That’s where the F-16’s advantage kicks in: it can employ the AIM-120 AMRAAM missile, which is fire-and-forget thanks to its built-in radar seeker, and which has similar range to an R-77-1.
Unfortunately, Russia’s beefier, twin-engine MiG-31s and Su-35s still have more powerful radars and also employ the ultra-long-range R-37M missile, which reportedly has already downed a jet at 110 miles range. For example, the Irbis-E radar on Russian Su-35 jets can supposedly detect an F-16-sized signature from 124 miles, while the APG-66(V)2A on an F-16MLU is effective out to 50 miles.
So, while the F-16 would be a big improvement for Ukraine, it still can’t simply tackle Russian jets head-on. Ukrainian pilots will still have to practice guerilla air warfare using ambushes, coordination from ground-based controllers and defenses, and likely input from NATO reconnaissance assets.
Mena Adel, who writes on military aviation exercises for Scramble magazine, suggested an example of how Ukraine’s F-16s would cooperate with ground-based air defenses:
“Ukrainian pilots will try to lure Russian fighters into [ground-based air defense] killing zones through deception or distraction, delaying the interception as much as possible… Even electronic warfare may help, which could increase in quality with Western jamming pods and defensive suits compared to the Ukrainian ones. These can break the locks or even delay them to help the Ukrainian pilots escape—or conversely, get closer to Russian aircraft, which is the main purpose of the Ukrainian pilot to try to hit the target within the no escape zone (NEZ) of their missile to raise the probability of kill (PK).”
Outside of their primary air-to-air mission, F-16s will give Ukraine a platform that can employ a wide variety of capable Western weapons and support systems, including JASSM stealth cruise missiles, AGM-88 HARM anti-radar missiles to target air defenses, Harpoon anti-ship missiles, many laser- and GPS-guided precision glide bombs, Sniper targeting pods and electronic countermeasure systems.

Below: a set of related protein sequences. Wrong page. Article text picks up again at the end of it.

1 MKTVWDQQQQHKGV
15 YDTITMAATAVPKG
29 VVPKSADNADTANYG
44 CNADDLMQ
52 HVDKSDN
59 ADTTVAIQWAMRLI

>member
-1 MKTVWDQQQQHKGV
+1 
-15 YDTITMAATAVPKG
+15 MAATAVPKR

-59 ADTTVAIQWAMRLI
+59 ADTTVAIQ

The combination of the F-16’s mobility and standoff weapons could threaten Russian ships on the Black Sea and bases in the Crimean Peninsula, likely compelling Moscow to commit even more resources to air defense.
While a modest F-16 fleet can’t win the war for Ukraine, if deftly handled by Kyiv’s experienced combat pilots, it will have potential to disrupt Russia’s current aerial tactics, help defend against cruise missile attacks, and impose costs to Russian aircraft, ships, and ground installations.
More importantly, the seeds of a Western-equipped Ukrainian Air Force must be sown as Ukraine simply can’t acquire modern, Soviet-style aircraft. That transition is best begun as soon as possible, even if the going is tough due to immediate threats posed by Russian missiles and fighters.
Fortunately, starting with a core of F-16s is a good choice—and not only because of their comparatively lower operating costs and globally distributed resources for sustainment. That’s because options will open in time to buy more F-16s as West European air forces replace them with F-35 stealth jets. And even old F-16s can be modernized and refurbished, as Taiwan is currently doing, particularly by integrating the SABR radar. Thus, Kyiv may eventually have a chance to think big with the famously lightweight fighter.
Sébastien Roblin has written on the technical, historical and political aspects of international security and conflict for publications including 19FortyFive, The National Interest, MSNBC, CNN, Forbes.com, Inside Unmanned Systemsand Popular Mechanics. He holds a Master’s degree from Georgetown University and served with the Peace Corps in China. You can follow his articles on Twitter.
The views expressed in this article are the writer’s own.